Diamond Crown Julius Caeser Pyramid

Julius Caeser

Julius Caesar may have crossed the Rubicon, but Julius Caeser crossed the Atlantic Ocean. That’s Julius Caeser Newman, better known as J.C. Newman, the founder of the oldest family-owned cigar company in America. After emigrating from Austria-Hungary in the late nineteenth century, he began his illustrious career in that most prestigious of cities: Cleveland, Ohio, and in the most auspicious of locations — his barn. From those humble circumstances one of the world’s best known cigar brands would emerge: Dr. Nickols 5 Cent cigar. Not to mention Student Prince.

The cigar business is a transitory one. Perhaps this is due to the nature of the product, which when properly used is set alight and reduced to ashes. Looking at my “Cigar Diary” from a decade ago it is hard to find any brand still in existence, and most of the companies who made those cigars are history as well. But the Newman family has persevered in the business for over a hundred years, and that is no mean feat.

So it seems perfectly reasonable that one of the Newman family’s most luxurious cigars should honor their patriarch, Julius Caeser. (The spelling of “Caeser” is the work of Ellis Island officials, if I understand correctly.) The blend information is somewhat veiled — the wrapper is an Ecuadorian Havana-seed leaf (from the Oliva Tobacco Co, perhaps?) The binder is Dominican, and the filler is “Central American.” I’m guessing it’s probably not Belizean, but your guess is as good as mine. (Better, probably.)

The Diamond Crown Julius Caeser is made in four sizes, all of which have a 52 ring gauge:

  • 4 3/4 x 52 – Robusto
  • 6 x 52 – Toro
  • 7 1/4 x 52 – Churchill
  • 6 1/2 x 52 – Pyramid

Julius Caeser 2

Construction Notes

As a super premium cigar from the Tabacalera  A. Fuente factory, the Julius Caeser can be expected to both look and perform in an exemplary manner, and the cigar does not fail on either front. The Ecuadorian Habano wrapper isn’t as creamy or seamless as Ecuadorian Connecticut, but with its perfectly rolled head and slight box press it is certainly presentable.  The only minor flaw is some stray mucilage on the wrapper. At around $18 a cigar, this should not be there.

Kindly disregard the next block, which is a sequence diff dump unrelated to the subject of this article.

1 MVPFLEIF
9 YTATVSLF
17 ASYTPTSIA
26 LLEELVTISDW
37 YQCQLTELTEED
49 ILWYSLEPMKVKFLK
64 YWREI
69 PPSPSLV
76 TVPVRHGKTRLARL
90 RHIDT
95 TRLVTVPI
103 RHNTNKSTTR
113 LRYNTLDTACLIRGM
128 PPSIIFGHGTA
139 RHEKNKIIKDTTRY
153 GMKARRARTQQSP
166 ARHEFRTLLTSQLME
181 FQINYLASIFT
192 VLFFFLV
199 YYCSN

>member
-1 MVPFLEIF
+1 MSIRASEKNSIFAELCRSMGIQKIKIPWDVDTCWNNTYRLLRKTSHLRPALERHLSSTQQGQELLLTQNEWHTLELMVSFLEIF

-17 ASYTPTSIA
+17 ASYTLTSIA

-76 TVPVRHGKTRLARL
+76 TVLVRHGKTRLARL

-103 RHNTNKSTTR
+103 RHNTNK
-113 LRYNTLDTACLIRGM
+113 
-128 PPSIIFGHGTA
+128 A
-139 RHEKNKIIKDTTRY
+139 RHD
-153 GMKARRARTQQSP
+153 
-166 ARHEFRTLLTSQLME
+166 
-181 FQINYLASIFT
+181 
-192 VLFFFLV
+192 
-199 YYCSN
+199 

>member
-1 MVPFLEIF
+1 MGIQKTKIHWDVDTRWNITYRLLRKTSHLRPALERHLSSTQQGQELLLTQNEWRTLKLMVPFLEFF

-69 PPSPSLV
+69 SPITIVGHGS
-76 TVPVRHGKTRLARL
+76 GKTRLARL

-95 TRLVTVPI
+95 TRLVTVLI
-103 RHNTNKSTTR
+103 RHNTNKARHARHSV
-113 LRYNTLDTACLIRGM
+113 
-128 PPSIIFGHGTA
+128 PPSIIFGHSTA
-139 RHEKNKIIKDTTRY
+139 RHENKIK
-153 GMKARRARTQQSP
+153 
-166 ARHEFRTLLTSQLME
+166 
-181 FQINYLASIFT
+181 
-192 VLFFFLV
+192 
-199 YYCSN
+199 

The pyramid arrives with a slight box press. The roll has some give to it, but it takes a light quite readily and burns evenly. The draw is just right, and if you’re after long ashes, you’ll find this one hard to beat.

Overall excellent construction.

Tasting Notes

The Julius Caeser is a medium-bodied cigar that forgoes strength for complexity.  The aroma is complex from the start — it’s woody with a touch of mint, almost approximating Cameroon, but softer. The flavor on the palate is earthy with an aftertaste of roasted nuts, and just a tingle of spice on the tongue. 

As the ash grows the cigar adds a dose of coffee bean, and at the mid-point gets almost musky. The aroma gradually gets sweeter, losing the minty note and replacing it with maple syrup and a mildly floral scent. The cigar loses some of its nuance in the final stage, but it stays cool to the end and never gets harsh or ashy. With its gentle demeanor and sophisticated aroma, this pyramid is extremely easy to smoke.

Julius Caeser 3

Conclusion 

The Julius Caeser pyramid is similar in many ways to the Diamond Crown Maximus pyramid. It shares its fine construction qualities, its sophistication and, unfortunately, its price tag.  The robusto can be picked up for the bargain basement price of $11 USD, and you can add a couple bucks for each larger size. I almost put this one back when I found out it would set me back 18 bucks, but I’m glad I didn’t. It’s a luxury to enjoy on special occasions… like breakfast. If you’re Carlos Slim. 

 

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